The AVMA has published a backgrounder on methicillin-resistant Staphylococcus aureus, a pathogen connected with infections worldwide.
Staphylococcus aureus is transmitted in hospitals and communities, and the Centers for Disease Control and Prevention reports it is one of the most common causes of human skin and soft tissue infections in the United States.
Healthy people are often colonized by S aureus bacteria in their skin and nasal passages, and immunocompromised people are more likely to develop infection. The backgrounder, which was developed in cooperation with the American College of Veterinary Internal Medicine, warns that zoonotic transmission of MRSA "should be considered an occupational risk for veterinary professionals, especially those in large animal practices."
Seemingly healthy animals are sometimes colonized with the bacteria, and there is evidence humans can both transmit it to animals and become colonized or infected from them. Infections have been reported in horses, dogs, cats, pet birds, cattle, and pigs, the backgrounder states.
The publication says veterinarians are at risk of becoming MRSA reservoirs. About 6.5 percent of practitioners who attended the 2005 American College of Veterinary Internal Medicine Forum and volunteered for testing were colonized with MRSA. None had been recently hospitalized or previously had the infection diagnosed.
Of those volunteers, about 4.4 percent of small animal practitioners and about 15.6 percent of large animal practitioners were colonized.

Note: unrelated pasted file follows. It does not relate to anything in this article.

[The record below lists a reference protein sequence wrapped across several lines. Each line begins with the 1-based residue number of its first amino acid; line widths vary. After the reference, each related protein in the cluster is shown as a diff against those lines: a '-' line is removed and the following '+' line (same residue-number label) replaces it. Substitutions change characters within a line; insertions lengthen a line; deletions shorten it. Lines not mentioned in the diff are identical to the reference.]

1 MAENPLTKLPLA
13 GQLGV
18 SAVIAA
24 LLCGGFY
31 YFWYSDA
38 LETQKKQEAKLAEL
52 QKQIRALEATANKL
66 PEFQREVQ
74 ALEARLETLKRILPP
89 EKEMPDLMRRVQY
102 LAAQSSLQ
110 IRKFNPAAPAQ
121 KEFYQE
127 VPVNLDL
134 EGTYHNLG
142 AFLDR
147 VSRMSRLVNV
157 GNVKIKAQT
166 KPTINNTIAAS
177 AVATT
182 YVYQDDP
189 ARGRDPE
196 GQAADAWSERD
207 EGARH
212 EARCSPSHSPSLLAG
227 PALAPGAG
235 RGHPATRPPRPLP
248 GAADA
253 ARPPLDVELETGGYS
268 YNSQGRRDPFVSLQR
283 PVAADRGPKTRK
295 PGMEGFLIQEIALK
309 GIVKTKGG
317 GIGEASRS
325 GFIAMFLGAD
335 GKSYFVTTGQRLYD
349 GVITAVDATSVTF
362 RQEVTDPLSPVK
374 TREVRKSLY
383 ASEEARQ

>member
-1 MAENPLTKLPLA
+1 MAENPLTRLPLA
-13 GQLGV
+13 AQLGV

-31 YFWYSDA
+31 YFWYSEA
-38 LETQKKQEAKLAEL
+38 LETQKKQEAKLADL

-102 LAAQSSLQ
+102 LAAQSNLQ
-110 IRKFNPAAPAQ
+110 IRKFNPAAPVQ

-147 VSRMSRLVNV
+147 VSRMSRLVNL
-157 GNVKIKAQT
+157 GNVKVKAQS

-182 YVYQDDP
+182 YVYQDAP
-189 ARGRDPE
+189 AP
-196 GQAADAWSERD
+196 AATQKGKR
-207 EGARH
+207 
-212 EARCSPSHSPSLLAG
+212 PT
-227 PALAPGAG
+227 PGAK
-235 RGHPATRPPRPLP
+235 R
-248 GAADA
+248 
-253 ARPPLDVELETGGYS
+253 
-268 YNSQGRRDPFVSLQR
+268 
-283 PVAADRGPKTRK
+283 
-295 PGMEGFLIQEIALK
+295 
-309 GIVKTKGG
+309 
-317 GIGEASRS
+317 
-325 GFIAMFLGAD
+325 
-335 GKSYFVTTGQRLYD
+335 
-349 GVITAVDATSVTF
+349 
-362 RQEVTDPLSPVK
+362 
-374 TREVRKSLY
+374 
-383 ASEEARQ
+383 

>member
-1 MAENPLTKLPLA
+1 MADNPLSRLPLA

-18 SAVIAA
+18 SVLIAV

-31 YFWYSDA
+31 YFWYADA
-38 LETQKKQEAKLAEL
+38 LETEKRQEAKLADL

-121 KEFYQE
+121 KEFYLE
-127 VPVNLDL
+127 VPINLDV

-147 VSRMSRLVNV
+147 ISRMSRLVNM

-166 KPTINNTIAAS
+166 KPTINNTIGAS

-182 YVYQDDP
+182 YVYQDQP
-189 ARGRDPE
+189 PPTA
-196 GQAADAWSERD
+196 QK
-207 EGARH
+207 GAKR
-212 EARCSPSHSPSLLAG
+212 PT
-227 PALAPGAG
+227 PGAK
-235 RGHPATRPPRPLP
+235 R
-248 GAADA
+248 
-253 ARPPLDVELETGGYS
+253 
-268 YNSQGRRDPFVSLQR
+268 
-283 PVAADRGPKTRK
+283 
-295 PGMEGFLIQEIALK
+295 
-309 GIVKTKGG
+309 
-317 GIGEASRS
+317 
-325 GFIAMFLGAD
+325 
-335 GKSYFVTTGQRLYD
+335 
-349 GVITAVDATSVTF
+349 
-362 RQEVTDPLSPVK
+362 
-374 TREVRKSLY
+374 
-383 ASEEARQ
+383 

About one percent of the general public is colonized with MRSA and 30 percent with Staphylococcus, according to information from CDC spokeswoman Nicole Coffin.
The AVMA backgrounder says veterinarians need to practice proper hygiene and educate others who come into contact with infected animals how to minimize risks.
To read the publication, click here, and follow the Animal Health link. FAQ sections are available through links on the side of the full article.
The AVMA Web site also provides copies of a model infection control plan for veterinary practices and a compendium of veterinary standard precautions, both of which were developed by the National Association of State Public Health Veterinarians.
The infection control plan recommends use of specific hygiene practices, protective equipment, and precautions for practitioners. The compendium contains more extensive information on the same subjects and additional details on disease transmission, zoonotic diseases of importance in the United States, disinfectants, and OSHA standards.
To find a copy of either document, click here (updated link) to the links for "Model infection control plan for veterinary practices, 2006" and "Compendium of veterinary standard precautions: zoonotic disease prevention in veterinary personnel, 2006."